On amusements Christians also set themselves against the prevailing mores of Grsco-Roman life. The theatre, gladiatorial combats, and contests between men and beasts were almost universal. Every city of consequence had prominent structures for them. The pagan Emperors, even such noble spirits among them as Marcus Aurelius, considered it part of their public duty to give gladiatorial shows and to attend them, and the crowd demanded them. Yet leading Christians unhesitatingly condemned the theatre and the sports of the amphitheatre. The theatre was opposed because of the lewdness of its plays and its hypocrisy — its simulation of love, wrath, fear, and sorrow. Tertullian gave as reasons for the prohibition to Christians of attendance at the public spectacles the fact that the games and the gladiatorial contests were in honour of the pagan gods, that they stirred up rage, bitterness, and grief, that the accompanying betting was too agitating to be wholesome, and that through them crime was not only committed but also taught. Another of the early Christian writers denounced the gladiatorial shows as "a cannibal banquet for the soul," and still another as inculcating murder. Some, including Clement of Alexandria, forbade Christians to frequent the race course. Hippolytus declared that early Christian tradition did not countenance attending or taking part in chariot races. Augustine described and condemned the blood lust aroused by witnessing the gladiatorial combats. For a time the Church refused baptism to a professional gladiator unless he would renounce that occupation and excluded from the communion those who frequented the games. Under the influence of his new faith, the Emperor Consrantine forbade gladiatorial shows and abolished the legal penalties which required criminals to become gladiators. John Chrysostom, like many a lesser bishop and preacher, took up the verbal cudgels against horse-racing, popular farces, and pantomimes.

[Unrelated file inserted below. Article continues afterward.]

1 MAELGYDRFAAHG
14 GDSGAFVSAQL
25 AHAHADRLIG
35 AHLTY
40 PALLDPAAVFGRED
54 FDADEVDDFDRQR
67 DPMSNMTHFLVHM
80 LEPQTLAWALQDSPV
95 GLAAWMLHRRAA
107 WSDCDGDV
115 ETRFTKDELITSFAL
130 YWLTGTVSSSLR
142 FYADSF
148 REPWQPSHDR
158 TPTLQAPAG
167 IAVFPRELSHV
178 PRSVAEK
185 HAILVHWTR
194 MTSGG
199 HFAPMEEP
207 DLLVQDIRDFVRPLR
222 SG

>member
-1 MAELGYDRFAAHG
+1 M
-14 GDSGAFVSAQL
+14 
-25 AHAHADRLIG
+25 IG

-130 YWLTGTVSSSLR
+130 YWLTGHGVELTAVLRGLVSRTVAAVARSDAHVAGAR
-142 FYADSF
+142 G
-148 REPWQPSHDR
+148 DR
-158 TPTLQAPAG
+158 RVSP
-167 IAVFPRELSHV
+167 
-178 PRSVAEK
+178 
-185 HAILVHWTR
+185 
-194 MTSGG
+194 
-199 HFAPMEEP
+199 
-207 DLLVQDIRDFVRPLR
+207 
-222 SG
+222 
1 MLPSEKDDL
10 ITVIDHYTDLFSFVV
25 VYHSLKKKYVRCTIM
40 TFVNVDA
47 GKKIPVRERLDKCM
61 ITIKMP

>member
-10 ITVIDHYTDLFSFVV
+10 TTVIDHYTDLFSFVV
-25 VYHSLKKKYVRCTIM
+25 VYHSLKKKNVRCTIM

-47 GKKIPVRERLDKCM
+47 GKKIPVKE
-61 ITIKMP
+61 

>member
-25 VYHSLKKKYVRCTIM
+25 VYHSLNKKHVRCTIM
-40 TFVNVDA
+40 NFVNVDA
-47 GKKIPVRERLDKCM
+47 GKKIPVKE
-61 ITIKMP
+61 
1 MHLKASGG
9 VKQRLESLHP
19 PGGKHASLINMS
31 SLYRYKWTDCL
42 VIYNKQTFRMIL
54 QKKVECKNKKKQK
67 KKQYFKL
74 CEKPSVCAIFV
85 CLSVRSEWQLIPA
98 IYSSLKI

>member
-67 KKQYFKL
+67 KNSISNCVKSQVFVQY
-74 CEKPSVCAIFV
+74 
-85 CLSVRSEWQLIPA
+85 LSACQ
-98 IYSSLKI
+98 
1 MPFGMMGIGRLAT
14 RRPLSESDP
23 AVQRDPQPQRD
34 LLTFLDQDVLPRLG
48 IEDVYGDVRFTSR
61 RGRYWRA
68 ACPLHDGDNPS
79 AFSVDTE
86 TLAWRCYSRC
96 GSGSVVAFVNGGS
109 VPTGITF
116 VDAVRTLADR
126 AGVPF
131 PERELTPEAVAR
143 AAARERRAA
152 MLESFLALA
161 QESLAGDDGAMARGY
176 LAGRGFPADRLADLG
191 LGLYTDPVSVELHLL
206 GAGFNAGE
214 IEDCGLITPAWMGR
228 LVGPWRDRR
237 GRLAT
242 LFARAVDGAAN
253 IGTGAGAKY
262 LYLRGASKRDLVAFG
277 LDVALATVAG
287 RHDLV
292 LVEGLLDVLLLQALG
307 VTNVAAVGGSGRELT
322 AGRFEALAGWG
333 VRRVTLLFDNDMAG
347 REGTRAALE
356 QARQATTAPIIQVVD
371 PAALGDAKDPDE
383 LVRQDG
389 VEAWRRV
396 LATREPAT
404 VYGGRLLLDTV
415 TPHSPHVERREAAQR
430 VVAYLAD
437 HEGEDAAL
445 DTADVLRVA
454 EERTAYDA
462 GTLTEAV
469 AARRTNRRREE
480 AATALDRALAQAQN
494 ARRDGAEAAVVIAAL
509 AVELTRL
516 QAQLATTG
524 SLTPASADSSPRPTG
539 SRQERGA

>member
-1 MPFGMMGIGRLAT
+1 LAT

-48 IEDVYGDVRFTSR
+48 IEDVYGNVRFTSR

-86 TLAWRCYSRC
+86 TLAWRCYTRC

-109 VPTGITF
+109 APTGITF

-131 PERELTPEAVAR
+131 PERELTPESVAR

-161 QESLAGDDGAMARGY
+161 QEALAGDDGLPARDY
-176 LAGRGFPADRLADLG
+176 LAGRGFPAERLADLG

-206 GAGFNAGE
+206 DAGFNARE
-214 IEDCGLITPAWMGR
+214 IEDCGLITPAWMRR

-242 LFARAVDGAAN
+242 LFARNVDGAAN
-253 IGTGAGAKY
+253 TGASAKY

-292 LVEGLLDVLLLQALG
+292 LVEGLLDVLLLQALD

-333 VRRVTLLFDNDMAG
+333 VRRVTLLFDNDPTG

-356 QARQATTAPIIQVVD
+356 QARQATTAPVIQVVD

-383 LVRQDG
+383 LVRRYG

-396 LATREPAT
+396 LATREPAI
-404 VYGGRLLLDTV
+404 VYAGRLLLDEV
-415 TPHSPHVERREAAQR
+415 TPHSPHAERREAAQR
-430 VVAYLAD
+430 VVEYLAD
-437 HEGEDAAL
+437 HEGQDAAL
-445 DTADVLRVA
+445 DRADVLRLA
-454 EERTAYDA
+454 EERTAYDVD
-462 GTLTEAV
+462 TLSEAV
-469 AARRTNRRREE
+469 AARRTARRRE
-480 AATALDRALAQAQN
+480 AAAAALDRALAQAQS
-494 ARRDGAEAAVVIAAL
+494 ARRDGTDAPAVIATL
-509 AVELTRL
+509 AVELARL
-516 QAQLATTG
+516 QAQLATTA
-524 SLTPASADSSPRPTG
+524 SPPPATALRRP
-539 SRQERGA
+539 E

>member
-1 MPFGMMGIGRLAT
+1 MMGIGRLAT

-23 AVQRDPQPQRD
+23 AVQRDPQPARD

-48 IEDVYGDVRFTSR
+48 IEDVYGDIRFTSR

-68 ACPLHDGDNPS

Yet these amusements were continued even after the majority of the population of the Empire had become professed Christians and when many, perhaps most of their patrons bore the Christian name. We are told that the gladiatorial combats persisted in Rome until, in the fifth century, a monk, Telemachus, leaped into the arena to stop the combatants and the mob, presumably nominally Christian, stoned him to death for interfering with their pleasure. Thereupon the Emperor ordered that the spectacles be stopped and Telemachus enrolled among the martyrs. Probably, however, the end of the gladiatorial combats and of contests in the arena between men and beasts was due as much to the growing poverty of the declining Empire and the dearth of recruits for the ranks of the gladiators as to the Christian conscience.
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